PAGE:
LOS ANGELES -- As profits from commissions continue to decline, a wave of small- to medium-sized real estate firms are opting to merge or sell out.
The consolidation was expected by experts, who say the boom years in 1987 and 1988 caused many companies to over-expand in order to compete. When the market began retrenching, some of those firms did not have enough capital to last out a slow market.
"It is really the professionalizing of an industry that had it too easy for too long," said Sanford Goodkin, executive director of the KPMG Peat Marwick/ Goodkin Real Estate Consulting Group.
Mr. Goodkin said that about 70 percent of the real estate firms in Southern California "are in trouble" and many may decide to merge in order to boost their capital base.
The only other option would be downsizing, he said. Mr. Goodkin expects the real estate industry to shrink by 90 percent in 1991 from its peak employment level in 1988.
Some have been forced to abandon the fight. The most prominent was Mike Glickman Realty, which shut down last June after Mr. Glickman's personal and corporate bankruptcy filing.
And just three weeks ago, three franchise offices of Realty World Inc. in Newhall, Palmdale and Canyon Country were closed. The communities are north of Los Angeles.
"You can be a top-producing company, but if you don't run it efficiently [and] it comes down to the monthly net, there's nothing there," said Karen Betancourt, general manager of Century 21 Village Oaks Realty in the Los Angeles suburb of Thousand Oaks.
Century 21 Ambassador of Thousand Oaks was merged into VillageOaks earlier this month in order to combine the assets of the company and lower overhead costs between 20 and 30 percent, Ms. Betancourt said.
It goes beyond streamlining administrative costs. Since the 1960s, the portion of agents' sales commissions that brokers receive has declined from 60 percent to 20 percent, said Roger Hance, president of R. R. Gable Inc. of Northridge, a Los Angeles suburb. Meanwhile, many expenses have tripled.
Real estate agents agree to give a percentage of their commission to the real estate company in exchange for a work space and use of the company name.
In the boom years, agents could negotiate higher commission splits because of competition for top producing agents.
"The business has been led away from client service into competing for sales agents," Mr. Hance said.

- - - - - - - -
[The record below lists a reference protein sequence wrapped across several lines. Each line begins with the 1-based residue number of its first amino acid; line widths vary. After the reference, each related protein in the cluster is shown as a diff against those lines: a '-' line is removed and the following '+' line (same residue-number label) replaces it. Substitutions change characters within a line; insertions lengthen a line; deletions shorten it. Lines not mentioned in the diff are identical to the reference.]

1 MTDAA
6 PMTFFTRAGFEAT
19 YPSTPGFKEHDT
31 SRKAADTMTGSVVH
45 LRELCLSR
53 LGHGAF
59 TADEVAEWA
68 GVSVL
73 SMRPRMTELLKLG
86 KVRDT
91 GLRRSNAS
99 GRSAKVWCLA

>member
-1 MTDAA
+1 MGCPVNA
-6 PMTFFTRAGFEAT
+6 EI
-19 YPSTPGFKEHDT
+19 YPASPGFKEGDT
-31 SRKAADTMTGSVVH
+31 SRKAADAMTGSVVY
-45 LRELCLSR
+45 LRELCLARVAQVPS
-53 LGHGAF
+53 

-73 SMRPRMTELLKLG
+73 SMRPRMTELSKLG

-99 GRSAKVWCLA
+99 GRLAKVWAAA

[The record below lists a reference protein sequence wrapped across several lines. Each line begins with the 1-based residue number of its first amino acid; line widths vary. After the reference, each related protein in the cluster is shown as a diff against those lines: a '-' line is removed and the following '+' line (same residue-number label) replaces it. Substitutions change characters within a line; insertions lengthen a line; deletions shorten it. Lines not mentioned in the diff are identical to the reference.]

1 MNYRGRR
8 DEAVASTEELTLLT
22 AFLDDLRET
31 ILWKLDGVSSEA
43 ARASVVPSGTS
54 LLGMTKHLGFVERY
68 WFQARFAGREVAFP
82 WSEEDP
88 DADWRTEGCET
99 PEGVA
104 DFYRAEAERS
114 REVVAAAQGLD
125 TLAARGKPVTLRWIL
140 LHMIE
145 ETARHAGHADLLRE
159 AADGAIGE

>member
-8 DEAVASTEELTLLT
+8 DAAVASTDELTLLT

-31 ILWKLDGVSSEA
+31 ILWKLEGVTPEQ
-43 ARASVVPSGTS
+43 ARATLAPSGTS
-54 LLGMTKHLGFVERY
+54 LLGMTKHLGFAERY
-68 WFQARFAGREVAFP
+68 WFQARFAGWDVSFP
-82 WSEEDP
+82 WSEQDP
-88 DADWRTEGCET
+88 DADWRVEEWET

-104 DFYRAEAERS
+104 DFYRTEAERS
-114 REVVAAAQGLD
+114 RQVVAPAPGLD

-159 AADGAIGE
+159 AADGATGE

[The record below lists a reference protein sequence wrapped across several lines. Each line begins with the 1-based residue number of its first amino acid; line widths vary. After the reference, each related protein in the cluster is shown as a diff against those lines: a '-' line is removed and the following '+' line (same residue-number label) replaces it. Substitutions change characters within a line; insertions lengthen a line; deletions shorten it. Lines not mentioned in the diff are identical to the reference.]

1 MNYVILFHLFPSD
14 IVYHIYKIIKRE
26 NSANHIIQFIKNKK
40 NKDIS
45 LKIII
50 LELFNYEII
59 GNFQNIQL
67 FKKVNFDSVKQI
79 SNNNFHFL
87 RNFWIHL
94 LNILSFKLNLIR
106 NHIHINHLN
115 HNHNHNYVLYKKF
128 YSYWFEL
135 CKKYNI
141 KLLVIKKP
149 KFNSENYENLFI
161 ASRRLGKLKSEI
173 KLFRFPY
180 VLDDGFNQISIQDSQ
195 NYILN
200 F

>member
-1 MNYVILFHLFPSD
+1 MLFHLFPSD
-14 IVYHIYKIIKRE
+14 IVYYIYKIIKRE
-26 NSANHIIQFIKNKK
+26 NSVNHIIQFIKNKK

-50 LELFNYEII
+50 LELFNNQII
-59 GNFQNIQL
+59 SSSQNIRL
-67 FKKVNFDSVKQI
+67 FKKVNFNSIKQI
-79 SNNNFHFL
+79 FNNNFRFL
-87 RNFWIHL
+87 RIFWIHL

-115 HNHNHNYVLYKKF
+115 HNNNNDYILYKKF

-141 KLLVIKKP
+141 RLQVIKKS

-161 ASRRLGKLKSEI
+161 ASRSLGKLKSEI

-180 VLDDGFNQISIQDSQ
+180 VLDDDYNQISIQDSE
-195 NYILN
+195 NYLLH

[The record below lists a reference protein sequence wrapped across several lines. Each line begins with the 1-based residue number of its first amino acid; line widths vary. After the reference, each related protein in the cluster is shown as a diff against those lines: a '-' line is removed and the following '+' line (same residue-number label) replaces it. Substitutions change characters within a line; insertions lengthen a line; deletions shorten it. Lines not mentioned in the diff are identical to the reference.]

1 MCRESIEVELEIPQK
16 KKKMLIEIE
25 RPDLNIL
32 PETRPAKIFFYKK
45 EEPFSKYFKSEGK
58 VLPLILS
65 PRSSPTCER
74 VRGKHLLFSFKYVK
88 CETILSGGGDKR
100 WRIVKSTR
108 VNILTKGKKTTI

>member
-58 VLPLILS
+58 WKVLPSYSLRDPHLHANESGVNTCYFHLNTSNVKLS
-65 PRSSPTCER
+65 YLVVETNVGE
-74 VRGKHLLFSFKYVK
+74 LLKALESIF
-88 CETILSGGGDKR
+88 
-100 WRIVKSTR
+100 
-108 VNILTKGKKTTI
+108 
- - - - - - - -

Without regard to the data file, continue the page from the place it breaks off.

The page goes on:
That trend is now in reverse. Having a lot of agents is no longer enough to keep profits high.
In the last two months, for instance, about 300 Jon Douglas Co. agents have been laid off.
Jon Douglas, president of the firm, said that he had to make cuts when sales fell 17 percent between August and November.
The key to today's market is finding buyers.
Mr. Hance has developed a $1.5 million computer system that allows his agents to locate information on any house for sale within seconds -- even those listed with another company. He said potential buyers who call in can be lost while agents search for information.
Mr. Hance said the computer has made his firm an attractive partner for smaller brokerages that are interested in joint ventures.
The firms want to cut costs and improve their services to clients without sacrificing agents or going out of business, he said.
Mr. Hance has absorbed three companies in the Los Angeles suburban areas of Simi Valley, the Santa Clarita Valley and Woodland Hills so far this year and has several other joint ventures in the works that should be completed before spring 1991, he said.
Jim Savage, former president of Better Homes and Gardens Realty in Woodland Hills, said that merging with R. R. Gable solved the company's financial problems, which included having a long-term lease for too large an office.
When R. R. Gable became a partner in the firm, its Woodland Hills office, with 30 agents, moved into the Better Homes office, with 20 agents.
"It's combining the forces and cutting the overhead. We can share advertising and have bigger ads and that's cheaper," said Mr. Savage, whose sales volume was off 35 percent this year from 1989.